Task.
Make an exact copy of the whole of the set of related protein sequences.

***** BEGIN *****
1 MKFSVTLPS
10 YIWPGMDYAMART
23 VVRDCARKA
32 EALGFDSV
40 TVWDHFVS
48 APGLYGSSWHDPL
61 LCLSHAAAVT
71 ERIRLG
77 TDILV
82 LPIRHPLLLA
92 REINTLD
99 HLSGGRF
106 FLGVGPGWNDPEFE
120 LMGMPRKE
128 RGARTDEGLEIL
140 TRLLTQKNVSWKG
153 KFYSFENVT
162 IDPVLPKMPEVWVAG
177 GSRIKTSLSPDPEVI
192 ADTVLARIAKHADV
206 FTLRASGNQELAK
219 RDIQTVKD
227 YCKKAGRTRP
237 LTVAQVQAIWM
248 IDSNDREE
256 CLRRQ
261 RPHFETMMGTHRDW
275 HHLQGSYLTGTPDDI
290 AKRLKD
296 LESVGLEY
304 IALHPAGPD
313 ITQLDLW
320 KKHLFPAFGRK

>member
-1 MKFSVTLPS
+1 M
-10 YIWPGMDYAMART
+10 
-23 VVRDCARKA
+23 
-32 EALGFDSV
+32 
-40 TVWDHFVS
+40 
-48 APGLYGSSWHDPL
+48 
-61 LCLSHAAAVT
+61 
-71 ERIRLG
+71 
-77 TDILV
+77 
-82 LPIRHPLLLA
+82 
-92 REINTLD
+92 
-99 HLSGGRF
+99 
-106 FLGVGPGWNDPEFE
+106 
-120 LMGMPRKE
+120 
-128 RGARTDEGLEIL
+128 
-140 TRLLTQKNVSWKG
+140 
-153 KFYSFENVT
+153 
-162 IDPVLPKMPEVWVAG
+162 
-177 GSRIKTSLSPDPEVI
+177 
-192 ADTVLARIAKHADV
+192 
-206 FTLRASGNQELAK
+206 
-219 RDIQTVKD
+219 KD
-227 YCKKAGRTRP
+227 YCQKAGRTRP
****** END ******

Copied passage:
1 MKFSVTLPS
10 YIWPGMDYAMART
23 VVRDCARKA
32 EALGFDSV
40 TVWDHFVS
48 APGLYGSSWHDPL
61 LCLSHAAAVT
71 ERIRLG
77 TDILV
82 LPIRHPLLLA
92 REINTLD
99 HLSGGRF
106 FLGVGPGWNDPEFE
120 LMGMPRKE
128 RGARTDEGLEIL
140 TRLLTQKNVSWKG
153 KFYSFENVT
162 IDPVLPKMPEVWVAG
177 GSRIKTSLSPDPEVI
192 ADTVLARIAKHADV
206 FTLRASGNQELAK
219 RDIQTVKD
227 YCKKAGRTRP
237 LTVAQVQAIWM
248 IDSNDREE
256 CLRRQ
261 RPHFETMMGTHRDW
275 HHLQGSYLTGTPDDI
290 AKRLKD
296 LESVGLEY
304 IALHPAGPD
313 ITQLDLW
320 KKHLFPAFGRK

>member
-1 MKFSVTLPS
+1 M
-10 YIWPGMDYAMART
+10 
-23 VVRDCARKA
+23 
-32 EALGFDSV
+32 
-40 TVWDHFVS
+40 
-48 APGLYGSSWHDPL
+48 
-61 LCLSHAAAVT
+61 
-71 ERIRLG
+71 
-77 TDILV
+77 
-82 LPIRHPLLLA
+82 
-92 REINTLD
+92 
-99 HLSGGRF
+99 
-106 FLGVGPGWNDPEFE
+106 
-120 LMGMPRKE
+120 
-128 RGARTDEGLEIL
+128 
-140 TRLLTQKNVSWKG
+140 
-153 KFYSFENVT
+153 
-162 IDPVLPKMPEVWVAG
+162 
-177 GSRIKTSLSPDPEVI
+177 
-192 ADTVLARIAKHADV
+192 
-206 FTLRASGNQELAK
+206 
-219 RDIQTVKD
+219 KD
-227 YCKKAGRTRP
+227 YCQKAGRTRP